The reviews rolled in after the two-game series - to be played in 2021 and 2022 - was unveiled Wednesday afternoon in a joint release by the schools. Thundering Herd fans offered these responses on the social media website Twitter: Terrible. Boring. Extremely underwhelmed. Horrible.

"I feel dumb for expecting anything more than it was," tweeted another dissatisfied fan.

The sweeping negative reviews had me mulling one question - why the disappointment? The Marshall football program is obviously thriving, with its 23 wins the past two seasons, two conference championship game appearances, one conference championship, two bowl wins and two double-digit win seasons. The Herd appeared in the top 25 poll for the first time since cameras were added to cell phones (2002).

But, of course, last year's uninspiring non-conference schedule, which was written about ad nauseum as Marshall made a push to be the Group of Five representative in one of college football's six top-tier bowl games, is still fresh.

Understood, but every series announcement isn't going to be a Power Five program. Five of the 13 scheduled non-conference games over the next four seasons are Power Five schools, three of which (Purdue in 2015, Louisville in 2016 and North Carolina State in 2018) are coming to Huntington to play. That's a tough scheduling maneuver to pull in today's college football, especially as the Power Five/Group of Five split continues to widen and present new sets of challenges to athletic directors.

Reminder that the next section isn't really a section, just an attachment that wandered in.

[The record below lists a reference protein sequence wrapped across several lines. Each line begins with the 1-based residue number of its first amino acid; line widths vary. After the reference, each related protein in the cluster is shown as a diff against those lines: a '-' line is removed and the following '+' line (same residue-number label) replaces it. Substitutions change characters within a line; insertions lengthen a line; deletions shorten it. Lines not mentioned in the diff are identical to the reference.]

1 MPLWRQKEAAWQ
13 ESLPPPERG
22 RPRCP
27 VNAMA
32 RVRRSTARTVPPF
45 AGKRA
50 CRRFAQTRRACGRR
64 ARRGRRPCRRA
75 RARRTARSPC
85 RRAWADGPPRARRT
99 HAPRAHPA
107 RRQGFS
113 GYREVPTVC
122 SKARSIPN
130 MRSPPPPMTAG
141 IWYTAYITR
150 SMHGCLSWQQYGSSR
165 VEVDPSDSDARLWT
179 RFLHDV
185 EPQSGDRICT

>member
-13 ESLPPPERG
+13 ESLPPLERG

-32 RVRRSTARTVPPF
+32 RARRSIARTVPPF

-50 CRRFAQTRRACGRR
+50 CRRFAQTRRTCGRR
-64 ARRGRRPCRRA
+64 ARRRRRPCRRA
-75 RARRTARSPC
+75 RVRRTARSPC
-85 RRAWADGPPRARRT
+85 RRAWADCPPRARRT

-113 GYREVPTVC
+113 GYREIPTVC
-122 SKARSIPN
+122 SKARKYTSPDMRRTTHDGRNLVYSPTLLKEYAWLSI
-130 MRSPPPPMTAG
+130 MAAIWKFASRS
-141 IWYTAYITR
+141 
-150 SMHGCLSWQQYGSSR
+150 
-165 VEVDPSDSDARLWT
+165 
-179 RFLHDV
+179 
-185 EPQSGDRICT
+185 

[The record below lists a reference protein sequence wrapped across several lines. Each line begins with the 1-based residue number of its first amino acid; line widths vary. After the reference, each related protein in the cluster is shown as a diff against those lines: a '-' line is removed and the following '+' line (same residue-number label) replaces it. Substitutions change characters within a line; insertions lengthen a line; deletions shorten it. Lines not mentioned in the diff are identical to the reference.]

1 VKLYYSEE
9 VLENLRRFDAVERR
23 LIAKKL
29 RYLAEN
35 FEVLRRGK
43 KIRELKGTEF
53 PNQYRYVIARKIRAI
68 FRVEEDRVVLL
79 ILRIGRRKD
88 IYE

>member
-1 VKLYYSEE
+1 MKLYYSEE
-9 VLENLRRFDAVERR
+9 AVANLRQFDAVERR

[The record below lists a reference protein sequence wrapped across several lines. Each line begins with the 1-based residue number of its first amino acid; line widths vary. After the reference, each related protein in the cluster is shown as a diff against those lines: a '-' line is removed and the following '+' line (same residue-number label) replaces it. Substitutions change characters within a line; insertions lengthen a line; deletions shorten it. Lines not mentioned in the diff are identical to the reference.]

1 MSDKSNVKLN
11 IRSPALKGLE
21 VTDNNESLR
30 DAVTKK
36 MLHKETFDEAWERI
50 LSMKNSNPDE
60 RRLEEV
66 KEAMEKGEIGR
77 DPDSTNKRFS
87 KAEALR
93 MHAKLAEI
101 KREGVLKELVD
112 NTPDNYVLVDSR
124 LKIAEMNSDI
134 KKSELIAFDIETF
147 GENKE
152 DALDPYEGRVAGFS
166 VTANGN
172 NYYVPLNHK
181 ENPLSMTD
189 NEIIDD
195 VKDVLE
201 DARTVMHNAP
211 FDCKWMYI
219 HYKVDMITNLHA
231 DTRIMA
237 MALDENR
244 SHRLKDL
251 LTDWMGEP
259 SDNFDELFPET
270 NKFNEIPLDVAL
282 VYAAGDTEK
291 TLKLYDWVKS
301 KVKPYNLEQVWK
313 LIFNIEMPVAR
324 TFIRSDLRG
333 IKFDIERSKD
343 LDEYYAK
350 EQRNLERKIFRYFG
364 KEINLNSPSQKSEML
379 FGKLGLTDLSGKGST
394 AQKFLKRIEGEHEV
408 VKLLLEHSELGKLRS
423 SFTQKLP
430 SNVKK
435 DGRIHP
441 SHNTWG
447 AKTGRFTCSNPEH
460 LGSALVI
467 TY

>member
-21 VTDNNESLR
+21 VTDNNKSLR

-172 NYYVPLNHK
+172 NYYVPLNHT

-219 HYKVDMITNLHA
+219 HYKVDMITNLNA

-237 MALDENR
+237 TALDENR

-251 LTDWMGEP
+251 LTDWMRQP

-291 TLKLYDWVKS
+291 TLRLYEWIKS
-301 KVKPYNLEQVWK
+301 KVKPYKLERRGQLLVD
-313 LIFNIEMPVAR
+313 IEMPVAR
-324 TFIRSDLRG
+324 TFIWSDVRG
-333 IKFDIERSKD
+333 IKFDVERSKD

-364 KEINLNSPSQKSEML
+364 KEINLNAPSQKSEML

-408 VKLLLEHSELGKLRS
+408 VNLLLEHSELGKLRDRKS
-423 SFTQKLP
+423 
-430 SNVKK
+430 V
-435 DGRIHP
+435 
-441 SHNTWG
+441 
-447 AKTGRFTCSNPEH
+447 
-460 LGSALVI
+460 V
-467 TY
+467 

Shoot, even Atlantic Coast Conference members - obviously a target of Marshall AD Mike Hamrick in scheduling with the home-and-home deals signed with Pitt and N.C. State - are eschewing traditional scheduling practices and locking horns with each other.

UNC and Wake Forest, longtime ACC opponents, negotiated a two-game contract in January to play in 2019 and 2021, when they don't play each other in conference play. Those are programs that seem to fall within Hamrick's geographical target area - in-state, bordering states and states that border bordering states.

Appalachian State, FBS newcomers who take a six-game win streak into the 2015 season, is located in Boone, N.C., and falls into that category. The same goes for other series signed by Marshall within the last few years. The Herd has played or will play non-conference games against teams from bordering states Pennsylvania (Pitt), Ohio (Akron, Bowling Green, Kent State, Miami, Ohio and Ohio State), Virginia (Virginia Tech), Kentucky (Louisville) and Maryland (Navy).

That is imperative because of Conference USA's large geographical footprint. Typically the final eight games of the season are Conference USA games, perhaps against teams as far away as Florida, Texas and Mississippi. The goal is to have four fan-friendly non-conference games, either at home or nearby.

Wednesday's collective ire also seemed stoked slightly by a separate college football schedule announcement: Toledo's home and home contract with Brigham Young. How are the Rockets able to lock down a contract with a program perceived as a premium opponent while the Herd lands a deal with the lesser of the Mountaineers?

Well, Toledo plays in the Mid-American Conference, the Herd's old league, and not only has seven games at home, but three other games in the state of Ohio or bordering states. That's 10 games for Rockets fans to watch their team at home or close by, so it's easier to stomach a long non-conference trip.